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Investing in South Africa's railway network... The French connection and 2030 goals.

The X’Trapolis MEGA train, from the Alstom X’Trapolis family, has been customised for South Africa’s narrow Cape Gauge.
The X’Trapolis MEGA train, from the Alstom X’Trapolis family, has been customised for South Africa’s narrow Cape Gauge. (Alstom)

As one of South Africa's privileged partners, France has been investing in the country's railway industry in a partnership with local companies. A partnership that is bearing fruit with a successful transfer of skills.

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With over 370 French companies operating in South Africa, France is the 4th largest investor in the country, providing 37,000 jobs and generating 8.5 billion euros for the South African economy.

The transport sector is an area where the French-South African collaboration is proving particularly successful, with an ongoing partnership between Alstom, the French-based multinational transport company, and South African railways.

Gibela is the result of this partnership. Founded in 2012, the Gibela Rail Transport Consortium is a joint venture where Alstom holds a 61 per cent stake of the shares while Ubumbano Rail and New Africa Rail own the rest between them.

The Passenger Rail Agency of South Africa (PRASA) was looking for an international partner to revitalise the country’s railway industry and the tender went to Alstom, a company that has been operating in South Africa for the past 100 years. Way back in 1925, Alstom built South Africa's first electric locomotive engine for the country's expanding rail network. 

Paris-Pretoria partnership

“This partnership is the largest investment that the South African government has put in place for the refurbishment of the railway system in South Africa,” declared Rapulane Molekane, South Africa’s ambassador to France.

Gibela has been tasked with delivering 600 metro trains over the next ten years. So far, 22 have been deployed by PRASA of which 18 are operational in one corridor in Pretoria alone - the remaining four have yet to be put into commercial service.

The Gibela factory, described as the first modern train manufacturing plant in South Africa, is located in Dunnottar in Gauteng province. A location chosen by PRASA in a bid to revive a poverty-stricken area.

Gibela's operation represents an almost 6 million euro investment plan into the region, employing 800 workers of which nearly 50 per cent are women, as the company's development strategy strives to meet the South African government’s 2030 National Development Plan.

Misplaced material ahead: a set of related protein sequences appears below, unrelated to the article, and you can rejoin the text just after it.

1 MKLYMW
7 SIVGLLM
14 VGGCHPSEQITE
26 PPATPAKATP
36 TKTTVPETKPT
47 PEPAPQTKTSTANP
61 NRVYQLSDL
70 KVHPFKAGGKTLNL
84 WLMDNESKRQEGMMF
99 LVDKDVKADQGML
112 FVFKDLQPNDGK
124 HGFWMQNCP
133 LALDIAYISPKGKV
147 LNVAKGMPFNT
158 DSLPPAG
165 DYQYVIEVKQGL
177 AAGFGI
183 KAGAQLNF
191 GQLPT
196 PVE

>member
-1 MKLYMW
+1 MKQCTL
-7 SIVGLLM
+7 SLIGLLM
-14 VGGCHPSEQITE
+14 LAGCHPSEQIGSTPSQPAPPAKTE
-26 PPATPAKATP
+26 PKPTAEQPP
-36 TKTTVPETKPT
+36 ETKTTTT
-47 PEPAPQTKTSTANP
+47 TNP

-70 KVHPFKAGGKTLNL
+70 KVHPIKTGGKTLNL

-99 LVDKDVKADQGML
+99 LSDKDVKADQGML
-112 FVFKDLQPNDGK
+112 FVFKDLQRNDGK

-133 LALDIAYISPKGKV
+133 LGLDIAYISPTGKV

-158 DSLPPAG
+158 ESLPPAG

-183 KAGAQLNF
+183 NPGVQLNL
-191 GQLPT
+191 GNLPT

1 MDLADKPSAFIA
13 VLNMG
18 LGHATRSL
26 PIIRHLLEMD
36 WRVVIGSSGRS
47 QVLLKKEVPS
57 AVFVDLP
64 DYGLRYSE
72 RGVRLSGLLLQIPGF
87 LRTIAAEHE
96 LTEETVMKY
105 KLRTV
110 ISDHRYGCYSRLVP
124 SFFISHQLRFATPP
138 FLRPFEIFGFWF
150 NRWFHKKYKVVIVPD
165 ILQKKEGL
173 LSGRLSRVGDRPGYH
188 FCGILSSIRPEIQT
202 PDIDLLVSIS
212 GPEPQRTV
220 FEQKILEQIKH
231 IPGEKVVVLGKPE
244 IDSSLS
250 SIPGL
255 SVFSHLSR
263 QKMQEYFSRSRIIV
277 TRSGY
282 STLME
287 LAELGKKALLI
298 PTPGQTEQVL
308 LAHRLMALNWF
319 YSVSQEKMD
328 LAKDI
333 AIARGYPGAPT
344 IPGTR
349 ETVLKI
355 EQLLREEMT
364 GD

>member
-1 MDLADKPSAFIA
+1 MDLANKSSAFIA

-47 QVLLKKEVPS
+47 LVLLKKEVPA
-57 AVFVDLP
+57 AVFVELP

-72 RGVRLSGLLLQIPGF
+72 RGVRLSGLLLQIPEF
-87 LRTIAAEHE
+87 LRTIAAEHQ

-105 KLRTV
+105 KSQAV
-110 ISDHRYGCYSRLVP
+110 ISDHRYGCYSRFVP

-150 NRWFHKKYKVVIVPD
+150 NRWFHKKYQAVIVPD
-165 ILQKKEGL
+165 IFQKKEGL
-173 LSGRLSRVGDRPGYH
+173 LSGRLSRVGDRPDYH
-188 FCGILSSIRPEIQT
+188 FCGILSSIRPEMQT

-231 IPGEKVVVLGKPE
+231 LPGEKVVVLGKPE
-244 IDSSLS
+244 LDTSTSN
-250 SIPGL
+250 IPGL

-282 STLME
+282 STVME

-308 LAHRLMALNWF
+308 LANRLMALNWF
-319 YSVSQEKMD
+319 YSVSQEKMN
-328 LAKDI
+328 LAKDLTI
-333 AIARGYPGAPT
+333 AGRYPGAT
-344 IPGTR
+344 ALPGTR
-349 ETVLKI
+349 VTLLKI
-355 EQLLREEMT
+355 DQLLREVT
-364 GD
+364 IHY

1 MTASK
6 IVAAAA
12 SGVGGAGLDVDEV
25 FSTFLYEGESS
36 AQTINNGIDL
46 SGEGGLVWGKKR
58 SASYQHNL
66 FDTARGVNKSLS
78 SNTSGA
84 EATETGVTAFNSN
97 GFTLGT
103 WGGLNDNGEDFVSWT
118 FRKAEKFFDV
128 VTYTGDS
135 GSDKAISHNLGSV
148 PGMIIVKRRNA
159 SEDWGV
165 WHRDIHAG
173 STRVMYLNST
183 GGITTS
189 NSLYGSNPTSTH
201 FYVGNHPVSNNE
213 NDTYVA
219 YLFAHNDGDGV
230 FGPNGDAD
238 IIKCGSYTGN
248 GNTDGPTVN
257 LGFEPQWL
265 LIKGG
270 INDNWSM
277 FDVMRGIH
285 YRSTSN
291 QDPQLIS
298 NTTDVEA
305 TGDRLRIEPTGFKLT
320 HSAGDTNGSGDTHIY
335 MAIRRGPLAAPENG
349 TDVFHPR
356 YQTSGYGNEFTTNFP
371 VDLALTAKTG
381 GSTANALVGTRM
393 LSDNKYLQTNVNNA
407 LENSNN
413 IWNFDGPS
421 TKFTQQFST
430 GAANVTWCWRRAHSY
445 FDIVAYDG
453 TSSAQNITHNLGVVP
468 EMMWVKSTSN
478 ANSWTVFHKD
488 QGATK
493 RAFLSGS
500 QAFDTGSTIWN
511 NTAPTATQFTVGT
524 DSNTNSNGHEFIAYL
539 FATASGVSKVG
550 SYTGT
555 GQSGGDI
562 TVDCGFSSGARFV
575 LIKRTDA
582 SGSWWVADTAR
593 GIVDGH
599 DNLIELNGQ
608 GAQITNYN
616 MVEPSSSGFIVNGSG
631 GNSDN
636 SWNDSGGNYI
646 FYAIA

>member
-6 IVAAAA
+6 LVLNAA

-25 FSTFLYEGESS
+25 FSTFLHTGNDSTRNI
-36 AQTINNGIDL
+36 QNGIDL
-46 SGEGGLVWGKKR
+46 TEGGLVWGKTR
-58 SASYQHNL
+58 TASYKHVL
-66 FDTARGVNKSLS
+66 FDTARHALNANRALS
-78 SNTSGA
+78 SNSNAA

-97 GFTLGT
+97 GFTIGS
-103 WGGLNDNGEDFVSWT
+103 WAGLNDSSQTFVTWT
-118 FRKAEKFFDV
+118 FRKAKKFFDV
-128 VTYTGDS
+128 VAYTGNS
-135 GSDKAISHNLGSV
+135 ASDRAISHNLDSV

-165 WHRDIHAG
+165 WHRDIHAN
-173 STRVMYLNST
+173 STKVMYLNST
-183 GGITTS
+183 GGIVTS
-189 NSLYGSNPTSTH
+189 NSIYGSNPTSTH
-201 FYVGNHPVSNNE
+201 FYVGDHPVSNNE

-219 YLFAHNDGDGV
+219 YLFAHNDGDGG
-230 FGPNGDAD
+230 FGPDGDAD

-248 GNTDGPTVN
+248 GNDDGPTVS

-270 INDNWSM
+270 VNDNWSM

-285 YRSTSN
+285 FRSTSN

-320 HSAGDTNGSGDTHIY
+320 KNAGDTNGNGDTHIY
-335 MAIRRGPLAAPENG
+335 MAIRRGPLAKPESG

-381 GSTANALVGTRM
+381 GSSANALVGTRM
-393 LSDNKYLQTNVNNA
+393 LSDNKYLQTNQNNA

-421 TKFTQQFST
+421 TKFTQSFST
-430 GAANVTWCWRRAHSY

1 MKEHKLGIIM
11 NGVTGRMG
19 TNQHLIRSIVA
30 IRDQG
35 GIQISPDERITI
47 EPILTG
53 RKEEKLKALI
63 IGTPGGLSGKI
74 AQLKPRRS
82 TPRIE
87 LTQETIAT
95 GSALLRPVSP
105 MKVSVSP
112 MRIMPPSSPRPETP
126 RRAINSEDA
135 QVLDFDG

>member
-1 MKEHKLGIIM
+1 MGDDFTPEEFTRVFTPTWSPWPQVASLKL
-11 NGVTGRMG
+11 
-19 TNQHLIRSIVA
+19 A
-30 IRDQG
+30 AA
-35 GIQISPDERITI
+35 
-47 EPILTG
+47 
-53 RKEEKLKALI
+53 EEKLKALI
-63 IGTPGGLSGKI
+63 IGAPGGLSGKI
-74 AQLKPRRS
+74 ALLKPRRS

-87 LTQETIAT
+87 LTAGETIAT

“We have obligations that were defined with PRASA, our customer. These range from local content, skills development and to the broad-based black economic empowerment,” explains Dr Buyiswa Mncono-Liwani, Economic Development Director for Gibela.

She says that the company is committed to work with local suppliers and labour.

“We have about 60 suppliers, local companies across South Africa, which are supplying us with about 71 per cent of train components - from passenger doors to cables,” according to Mncono-Liwani.

The car body shell of the X’Trapolis MEGA train manufactured by Gibela for the Passenger Rail Agency of South Africa.
The car body shell of the X’Trapolis MEGA train manufactured by Gibela for the Passenger Rail Agency of South Africa. (Alstom)

Developing local skills

Investment in skills development is one of Gibela’s main aspirations.

“We are committed to train 19,500 South Africans. And we are on track in terms of achieving that obligation over the next 10 years,” Mncono-Liwani added.

One aspect of this programme consists of giving out bursaries “to upskill students”. Namely from marginalized communities.

“The focus of the students should be on engineering studies and, so far, we have awarded 650 bursaries. We also have artisan training which focuses on youth from disadvantaged communities. Here we have trained 225 learners,” she declared.

Another aspect of skills development is through the transfer of technology where Gibela workers get to train and work with Alstom colleagues in France and elsewhere.

Khaya Madiba is one of the Gibela Rail engineers who benefitted from training in Alstom sites in France, Italy, England and Germany. He is a subsystem and maintenance engineer.

“The training helped me understand how to improve the systems architecture and what type of monitoring we need to conduct to enhance the designs and maintenance,” he told RFI.

He added that despite the language barrier with the overseas design authorities, he is now better able to communicate technically and understand explanations. Thus, gaining in efficiency.

Over 200 South African engineers, artisans, technicians have benefitted from training at Alstom’s various centres across the world.

“We now have rekindled our engineering capacity in South Africa,” observed Ambassador Rapulane in Paris.

But he still deplores the imbalance in trade activities between France and South Africa. France exports 1,75 billion euros worth of goods to South Africa while South African exports to France amounts to 1.75 billion euros in 2017.

Follow Alstom on Twitter @Alstom

Follow Zeenat Hansrod on Twitter @zxnt

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